A collection of The Sounding Board Salesman, Gibson's magazine for its agents, has provided an inside view of Gibson's aggressive, inspirational approach to sales in 1918. As reported in the last two Archives columns, Gibson offered sales contests to make a salesman rich and invited teachers and players to attend an annual convention where a man could become a "God of riches".
In the meantime, Gibson was involved in an even larger issue: helping to win World War I.

The February 1918 cover of the Sounding Board Salesman featured Gibson's service flag. On the inside cover was a roll call of employees who were on active military service. The rest of the magazine focused on sales contests and the upcoming convention of the guild of banjoists, mandolinists and guitarists. However, as the war effort increased in intensity and its effect on business, that increase was reflected in the pages of the SBS.

The cover of the May SBS featured a new product, but its name was military: The Army and Navy Special mandolin (Style DY). It was an inexpensive model with a flat top and flat back. It looks for all the world like today's Flatiron mandolin, and indeed, the Flatiron company got its start making this type of mandolin. Gibson acquired Flatiron in 1987 and the Army/Navy style "flat" mandolin is still the backbone of the Flatiron line.

Gibson had already been doing its patriotic duty by making inexpensive mandolins for military personnel. The "introduction" of the Army/Navy in May was an introduction to the general public, who could buy it for $15, while soldiers could get it for $12. It may have been a morale booster for soldiers, it was also a potential sales booster for Gibson agents. "There's no chance now for a low-price prospect to escape," the accompanying article said.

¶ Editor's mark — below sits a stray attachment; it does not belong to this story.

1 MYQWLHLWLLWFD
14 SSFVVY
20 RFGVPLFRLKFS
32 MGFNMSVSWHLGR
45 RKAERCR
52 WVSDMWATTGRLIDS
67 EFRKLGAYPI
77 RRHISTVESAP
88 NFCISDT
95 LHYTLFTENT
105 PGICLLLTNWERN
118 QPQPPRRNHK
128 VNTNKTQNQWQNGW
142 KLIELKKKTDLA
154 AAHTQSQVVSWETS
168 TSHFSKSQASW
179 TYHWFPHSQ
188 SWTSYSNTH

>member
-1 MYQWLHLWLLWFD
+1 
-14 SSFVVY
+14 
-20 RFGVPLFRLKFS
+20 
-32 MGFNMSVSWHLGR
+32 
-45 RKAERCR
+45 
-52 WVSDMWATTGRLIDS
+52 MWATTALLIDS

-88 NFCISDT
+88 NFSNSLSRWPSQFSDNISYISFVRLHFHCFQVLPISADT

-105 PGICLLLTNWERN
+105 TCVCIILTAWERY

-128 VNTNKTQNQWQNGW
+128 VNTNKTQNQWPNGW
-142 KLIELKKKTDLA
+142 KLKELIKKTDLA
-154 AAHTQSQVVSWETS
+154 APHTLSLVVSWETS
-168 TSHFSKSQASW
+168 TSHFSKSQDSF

the next issue of the SBS explained that what was good for Gibson was good for the war effort. The June cover featured an ambiguous slogan: Be a Patriot, Save Money, Don't Hoard It." Inside, the company quoted a recent article in The Saturday Evening Post suggesting that "non-essential" business (such as guitar making) was in fact very essential to maintaining a healthy economy during wartime. In other words, Gibson agents had a patriotic duty to sell more.

In July, the SBS turned away from the war to announce the hiring of Clifford V. Buttleman as sales and advertising manager. Buttleman would organize the Gibson Melody Maids, chronicled in past Amplifiers. He had been organizing mandolin clubs since the age of 10 (1896) and had became a Gibson agent at 23 in 1909. He became Field Secretary of the Guild in 1915, by which time he was doing $17,000 in annual Gibson sales, running a school with mandolin virtuoso William Place Jr., and editing three magazines including The Cadenza.

In September, the war returned bigger than ever to the cover of the SBS, in the form of a Liberty Bond poster. It even superseded the announcement of Gibson's very first banjo, which was placed inside the issue. Apparently, the war effort was that important. On the other hand, it's possible that at Gibson in 1918, the tenor banjo was that unimportant.

The December issue suggests that Gibson was not at all worried about the rising popularity of the tenor banjo, which would almost destroy the company within four years. The Red Cross poster on the cover reflected the end of the war (the armistice was signed on Nov. 11), and a headline inside proclaimed "Good Signs of Good Times." Gibson told its agents "Business is so good that if it were any better it would be bad, because we would be unable to properly care for any of it." It was a prime example of ignorant bliss, but at least it provides us a happy note on which to leave 1918.

Bob Denton
Oct-24-2006, 11:44am
What were the 1918 prices of the As and Fs?

Thanks!

f5loar
Oct-26-2006, 1:15am
from my memory of those days it was: A1 about $50, A4 about $80, F2 about $100 and F4 about $125. The F5 came out in 1922 for $250 and stayed that price until WWII.
The F4 went up to $150 in 1922 and the F2 at $125.

Soupy1957
Oct-26-2006, 5:04am
I just got over the flu and would rather not revisit it!
-Soupy1957

Bob Denton
Oct-26-2006, 12:32pm
I just got over the flu and would rather not revisit it!
#-Soupy1957
If you weren't coughing up blood, different flu...

Mike McCoy
Oct-27-2006, 9:01am
My paternal Grandma Ethel Murnahan McCoy died in 1918 from the flu, she was pregnant at the time so two lives were lost.